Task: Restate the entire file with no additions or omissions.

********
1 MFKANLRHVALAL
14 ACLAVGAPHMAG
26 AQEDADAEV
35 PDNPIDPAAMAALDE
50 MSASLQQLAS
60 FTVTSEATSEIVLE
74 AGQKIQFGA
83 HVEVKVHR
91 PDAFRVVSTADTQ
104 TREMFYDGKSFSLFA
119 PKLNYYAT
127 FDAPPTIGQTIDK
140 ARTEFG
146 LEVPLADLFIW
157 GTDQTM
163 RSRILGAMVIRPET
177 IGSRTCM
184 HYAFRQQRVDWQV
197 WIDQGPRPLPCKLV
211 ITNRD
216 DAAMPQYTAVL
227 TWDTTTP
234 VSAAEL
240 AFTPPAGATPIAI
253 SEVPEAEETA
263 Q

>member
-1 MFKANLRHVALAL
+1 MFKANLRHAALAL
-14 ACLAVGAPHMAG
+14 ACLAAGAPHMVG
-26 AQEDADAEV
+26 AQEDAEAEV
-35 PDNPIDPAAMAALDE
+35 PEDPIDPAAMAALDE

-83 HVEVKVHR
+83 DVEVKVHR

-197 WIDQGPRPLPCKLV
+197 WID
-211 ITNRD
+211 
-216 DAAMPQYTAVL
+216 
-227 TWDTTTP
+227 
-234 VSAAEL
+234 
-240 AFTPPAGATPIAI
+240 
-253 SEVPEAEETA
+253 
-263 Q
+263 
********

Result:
1 MFKANLRHVALAL
14 ACLAVGAPHMAG
26 AQEDADAEV
35 PDNPIDPAAMAALDE
50 MSASLQQLAS
60 FTVTSEATSEIVLE
74 AGQKIQFGA
83 HVEVKVHR
91 PDAFRVVSTADTQ
104 TREMFYDGKSFSLFA
119 PKLNYYAT
127 FDAPPTIGQTIDK
140 ARTEFG
146 LEVPLADLFIW
157 GTDQTM
163 RSRILGAMVIRPET
177 IGSRTCM
184 HYAFRQQRVDWQV
197 WIDQGPRPLPCKLV
211 ITNRD
216 DAAMPQYTAVL
227 TWDTTTP
234 VSAAEL
240 AFTPPAGATPIAI
253 SEVPEAEETA
263 Q

>member
-1 MFKANLRHVALAL
+1 MFKANLRHAALAL
-14 ACLAVGAPHMAG
+14 ACLAAGAPHMVG
-26 AQEDADAEV
+26 AQEDAEAEV
-35 PDNPIDPAAMAALDE
+35 PEDPIDPAAMAALDE

-83 HVEVKVHR
+83 DVEVKVHR

-197 WIDQGPRPLPCKLV
+197 WID
-211 ITNRD
+211 
-216 DAAMPQYTAVL
+216 
-227 TWDTTTP
+227 
-234 VSAAEL
+234 
-240 AFTPPAGATPIAI
+240 
-253 SEVPEAEETA
+253 
-263 Q
+263 